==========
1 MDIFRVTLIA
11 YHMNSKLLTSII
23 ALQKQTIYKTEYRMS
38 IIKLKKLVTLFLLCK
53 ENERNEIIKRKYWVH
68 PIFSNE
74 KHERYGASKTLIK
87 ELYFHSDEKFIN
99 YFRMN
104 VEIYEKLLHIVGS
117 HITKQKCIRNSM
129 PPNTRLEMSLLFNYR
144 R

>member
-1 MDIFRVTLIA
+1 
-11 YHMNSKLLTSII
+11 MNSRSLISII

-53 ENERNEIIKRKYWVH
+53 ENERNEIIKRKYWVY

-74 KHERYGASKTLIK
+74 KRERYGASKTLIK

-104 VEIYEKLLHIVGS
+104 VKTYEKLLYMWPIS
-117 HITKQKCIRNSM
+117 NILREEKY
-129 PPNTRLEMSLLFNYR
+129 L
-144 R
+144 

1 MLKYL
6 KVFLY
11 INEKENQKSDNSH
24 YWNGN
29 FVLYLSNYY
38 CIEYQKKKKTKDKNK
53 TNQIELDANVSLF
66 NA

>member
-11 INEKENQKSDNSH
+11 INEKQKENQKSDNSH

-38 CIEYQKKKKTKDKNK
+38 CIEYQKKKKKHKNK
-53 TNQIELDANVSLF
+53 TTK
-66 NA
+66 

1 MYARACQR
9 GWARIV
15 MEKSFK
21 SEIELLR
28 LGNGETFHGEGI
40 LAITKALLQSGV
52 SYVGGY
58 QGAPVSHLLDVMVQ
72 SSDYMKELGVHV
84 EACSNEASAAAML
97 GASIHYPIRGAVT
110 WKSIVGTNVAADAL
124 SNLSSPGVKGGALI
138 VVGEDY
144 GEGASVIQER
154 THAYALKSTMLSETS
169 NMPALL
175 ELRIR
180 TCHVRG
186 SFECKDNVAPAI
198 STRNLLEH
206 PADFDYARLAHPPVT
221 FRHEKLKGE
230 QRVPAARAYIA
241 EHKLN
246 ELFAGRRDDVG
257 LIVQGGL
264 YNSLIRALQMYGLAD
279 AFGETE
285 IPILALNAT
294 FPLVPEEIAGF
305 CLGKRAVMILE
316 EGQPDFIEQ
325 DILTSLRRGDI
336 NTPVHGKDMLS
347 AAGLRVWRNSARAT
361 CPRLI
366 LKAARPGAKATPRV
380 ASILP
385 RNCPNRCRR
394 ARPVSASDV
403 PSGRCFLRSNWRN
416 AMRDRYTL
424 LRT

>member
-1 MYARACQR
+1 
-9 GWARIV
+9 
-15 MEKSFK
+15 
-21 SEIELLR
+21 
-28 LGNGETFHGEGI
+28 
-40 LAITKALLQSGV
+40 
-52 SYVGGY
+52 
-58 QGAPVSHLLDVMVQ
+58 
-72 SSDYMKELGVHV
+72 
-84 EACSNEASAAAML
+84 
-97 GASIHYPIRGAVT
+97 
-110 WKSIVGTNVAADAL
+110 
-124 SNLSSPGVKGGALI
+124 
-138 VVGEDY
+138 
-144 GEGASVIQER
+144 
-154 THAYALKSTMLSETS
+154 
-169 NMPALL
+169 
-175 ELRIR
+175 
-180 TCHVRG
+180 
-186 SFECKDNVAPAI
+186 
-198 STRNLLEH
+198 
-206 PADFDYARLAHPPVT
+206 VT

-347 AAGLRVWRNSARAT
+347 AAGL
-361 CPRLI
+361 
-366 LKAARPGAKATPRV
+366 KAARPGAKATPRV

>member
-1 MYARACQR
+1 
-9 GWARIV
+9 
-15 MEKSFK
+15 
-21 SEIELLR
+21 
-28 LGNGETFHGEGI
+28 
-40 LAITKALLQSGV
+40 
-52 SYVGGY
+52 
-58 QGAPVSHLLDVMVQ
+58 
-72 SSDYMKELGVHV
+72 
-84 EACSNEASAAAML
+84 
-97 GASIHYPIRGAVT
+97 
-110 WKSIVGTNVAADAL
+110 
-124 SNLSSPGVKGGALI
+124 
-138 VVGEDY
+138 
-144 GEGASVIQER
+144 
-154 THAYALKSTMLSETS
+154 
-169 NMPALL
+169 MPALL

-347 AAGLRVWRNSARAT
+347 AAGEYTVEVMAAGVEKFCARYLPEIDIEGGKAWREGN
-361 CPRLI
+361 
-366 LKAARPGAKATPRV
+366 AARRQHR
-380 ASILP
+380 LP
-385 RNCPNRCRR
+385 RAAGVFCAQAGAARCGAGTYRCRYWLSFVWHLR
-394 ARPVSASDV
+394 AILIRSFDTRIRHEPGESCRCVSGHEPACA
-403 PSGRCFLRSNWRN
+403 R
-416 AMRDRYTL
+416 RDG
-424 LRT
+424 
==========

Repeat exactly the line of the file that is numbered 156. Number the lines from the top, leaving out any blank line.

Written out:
-52 SYVGGY